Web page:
Muscle depletion increases the risk of overt and minimal hepatic encephalopathy: results of a prospective study
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Muscle depletion is frequently encountered in cirrhotic patients. As muscle may represents an alternative site of ammonia detoxification in liver diseases, our study was aimed at investigating whether a decrease in muscle mass or function may independently influence the prevalence of neurocognitive alterations in cirrhosis. Three-hundred consecutive hospitalized cirrhotic patients were prospectively enrolled. Liver function, a complete neurocognitive assessment for the diagnosis of clinical or subclinical hepatic encephalopathy (HE) and parameters of nutritional status and muscle function were evaluated in each patient at admission. Clinically overt HE, at admission or in the last 12 months, or a diagnosis of minimal HE were significantly higher in cirrhotic patients with muscle depletion or decreased muscle strength. The fasting venous blood ammonia concentrations were also higher in this group. Muscle depletion was an independent risk factor at multivariate analysis both for overt and minimal HE. In conclusion cirrhotic patients with muscle depletion are at higher risk of HE and the amelioration of nutritional status is a possible goal to decrease the prevalence of neurocognitive alterations in these patients.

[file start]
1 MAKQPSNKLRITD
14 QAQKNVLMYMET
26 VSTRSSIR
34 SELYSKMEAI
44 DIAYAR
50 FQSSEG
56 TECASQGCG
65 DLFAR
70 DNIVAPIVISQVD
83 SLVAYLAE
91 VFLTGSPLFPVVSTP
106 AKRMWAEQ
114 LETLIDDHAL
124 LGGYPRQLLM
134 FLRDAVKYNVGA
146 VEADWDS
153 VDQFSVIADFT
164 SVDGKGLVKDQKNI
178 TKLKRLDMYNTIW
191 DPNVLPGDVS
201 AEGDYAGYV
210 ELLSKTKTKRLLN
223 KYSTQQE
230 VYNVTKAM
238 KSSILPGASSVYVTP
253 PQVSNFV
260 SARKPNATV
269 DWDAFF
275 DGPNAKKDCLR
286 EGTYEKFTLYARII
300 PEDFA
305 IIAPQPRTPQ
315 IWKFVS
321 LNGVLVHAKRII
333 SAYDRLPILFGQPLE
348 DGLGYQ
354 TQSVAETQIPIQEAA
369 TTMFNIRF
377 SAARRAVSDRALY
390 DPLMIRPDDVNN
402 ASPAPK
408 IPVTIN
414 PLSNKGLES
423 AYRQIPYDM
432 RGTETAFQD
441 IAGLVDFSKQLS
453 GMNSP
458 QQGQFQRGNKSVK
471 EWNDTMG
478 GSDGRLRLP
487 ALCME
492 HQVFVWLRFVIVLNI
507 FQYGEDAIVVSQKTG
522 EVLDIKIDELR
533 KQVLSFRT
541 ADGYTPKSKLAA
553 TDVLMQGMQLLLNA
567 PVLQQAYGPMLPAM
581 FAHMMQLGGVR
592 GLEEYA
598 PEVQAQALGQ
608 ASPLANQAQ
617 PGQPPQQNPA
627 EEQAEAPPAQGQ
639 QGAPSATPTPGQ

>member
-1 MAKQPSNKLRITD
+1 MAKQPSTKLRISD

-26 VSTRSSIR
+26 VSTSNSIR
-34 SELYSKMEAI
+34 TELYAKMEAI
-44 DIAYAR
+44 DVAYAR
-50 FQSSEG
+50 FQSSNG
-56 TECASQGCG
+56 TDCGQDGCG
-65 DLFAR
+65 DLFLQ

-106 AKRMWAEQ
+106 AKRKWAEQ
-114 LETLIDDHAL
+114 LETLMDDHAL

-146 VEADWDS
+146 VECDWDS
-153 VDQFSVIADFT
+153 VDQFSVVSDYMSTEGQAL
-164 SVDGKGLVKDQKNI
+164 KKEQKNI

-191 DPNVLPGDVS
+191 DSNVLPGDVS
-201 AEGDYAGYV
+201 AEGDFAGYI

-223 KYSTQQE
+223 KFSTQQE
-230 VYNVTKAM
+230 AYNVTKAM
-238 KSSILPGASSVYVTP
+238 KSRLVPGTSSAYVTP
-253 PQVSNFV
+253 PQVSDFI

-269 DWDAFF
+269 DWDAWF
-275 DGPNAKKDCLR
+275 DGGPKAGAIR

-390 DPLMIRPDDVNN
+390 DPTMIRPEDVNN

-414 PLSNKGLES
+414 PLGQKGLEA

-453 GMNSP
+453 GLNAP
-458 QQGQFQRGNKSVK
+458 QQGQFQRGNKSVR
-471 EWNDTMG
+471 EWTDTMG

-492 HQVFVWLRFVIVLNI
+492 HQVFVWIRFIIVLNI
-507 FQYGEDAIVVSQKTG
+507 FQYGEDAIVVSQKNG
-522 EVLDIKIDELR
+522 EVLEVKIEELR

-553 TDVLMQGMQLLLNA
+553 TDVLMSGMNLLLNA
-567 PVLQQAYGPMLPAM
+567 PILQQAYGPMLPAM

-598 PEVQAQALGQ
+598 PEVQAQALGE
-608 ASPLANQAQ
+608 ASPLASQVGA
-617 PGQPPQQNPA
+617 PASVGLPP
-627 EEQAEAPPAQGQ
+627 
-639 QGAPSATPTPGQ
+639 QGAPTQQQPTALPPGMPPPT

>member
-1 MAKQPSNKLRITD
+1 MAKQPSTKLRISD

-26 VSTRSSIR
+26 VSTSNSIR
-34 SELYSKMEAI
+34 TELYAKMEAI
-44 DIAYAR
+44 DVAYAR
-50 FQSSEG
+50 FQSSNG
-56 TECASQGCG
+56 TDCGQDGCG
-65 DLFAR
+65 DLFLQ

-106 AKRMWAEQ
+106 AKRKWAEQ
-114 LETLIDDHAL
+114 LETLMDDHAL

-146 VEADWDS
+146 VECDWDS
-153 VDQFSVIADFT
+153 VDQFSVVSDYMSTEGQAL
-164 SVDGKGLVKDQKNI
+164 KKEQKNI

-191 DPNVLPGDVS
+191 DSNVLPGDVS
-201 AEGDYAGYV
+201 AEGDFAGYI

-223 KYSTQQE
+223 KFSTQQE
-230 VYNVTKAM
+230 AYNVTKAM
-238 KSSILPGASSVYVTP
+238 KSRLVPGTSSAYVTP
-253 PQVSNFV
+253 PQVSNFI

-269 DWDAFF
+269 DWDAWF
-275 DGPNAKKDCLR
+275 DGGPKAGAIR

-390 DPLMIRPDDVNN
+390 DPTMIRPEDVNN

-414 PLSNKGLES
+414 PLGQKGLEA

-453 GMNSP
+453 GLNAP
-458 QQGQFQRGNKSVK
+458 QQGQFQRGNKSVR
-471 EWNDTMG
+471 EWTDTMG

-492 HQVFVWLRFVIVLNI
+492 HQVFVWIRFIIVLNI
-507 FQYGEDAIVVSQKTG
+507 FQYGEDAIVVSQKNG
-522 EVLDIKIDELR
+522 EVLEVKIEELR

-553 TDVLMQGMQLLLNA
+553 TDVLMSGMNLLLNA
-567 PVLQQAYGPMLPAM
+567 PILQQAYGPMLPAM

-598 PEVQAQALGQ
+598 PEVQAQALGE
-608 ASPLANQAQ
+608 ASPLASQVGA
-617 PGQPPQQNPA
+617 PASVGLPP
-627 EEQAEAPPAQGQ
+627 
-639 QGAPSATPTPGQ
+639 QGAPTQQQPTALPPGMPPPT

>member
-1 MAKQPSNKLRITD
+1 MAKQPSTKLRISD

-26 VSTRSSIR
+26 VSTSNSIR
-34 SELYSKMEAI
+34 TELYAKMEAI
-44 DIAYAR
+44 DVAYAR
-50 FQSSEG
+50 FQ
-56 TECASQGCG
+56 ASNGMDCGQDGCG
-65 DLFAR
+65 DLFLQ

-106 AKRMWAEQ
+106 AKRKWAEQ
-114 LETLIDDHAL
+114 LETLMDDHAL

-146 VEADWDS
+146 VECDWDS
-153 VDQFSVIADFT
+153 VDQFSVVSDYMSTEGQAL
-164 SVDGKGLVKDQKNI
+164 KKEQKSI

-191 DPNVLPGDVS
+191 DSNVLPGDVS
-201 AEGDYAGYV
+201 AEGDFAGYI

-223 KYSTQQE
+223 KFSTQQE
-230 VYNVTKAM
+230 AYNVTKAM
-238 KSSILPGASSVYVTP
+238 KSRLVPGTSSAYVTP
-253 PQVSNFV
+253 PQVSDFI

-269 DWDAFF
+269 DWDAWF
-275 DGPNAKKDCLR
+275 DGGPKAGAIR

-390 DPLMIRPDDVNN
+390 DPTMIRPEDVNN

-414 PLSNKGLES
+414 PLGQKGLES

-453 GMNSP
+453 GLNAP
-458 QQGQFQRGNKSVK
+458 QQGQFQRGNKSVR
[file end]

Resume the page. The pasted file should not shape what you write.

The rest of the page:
KeywordsHepatic encephalopathy Minimal hepatic encephalopathy Malnutrition Muscle depletion Sarcopenia Ammonia
The authors have nothing to disclose No conflict of interest exist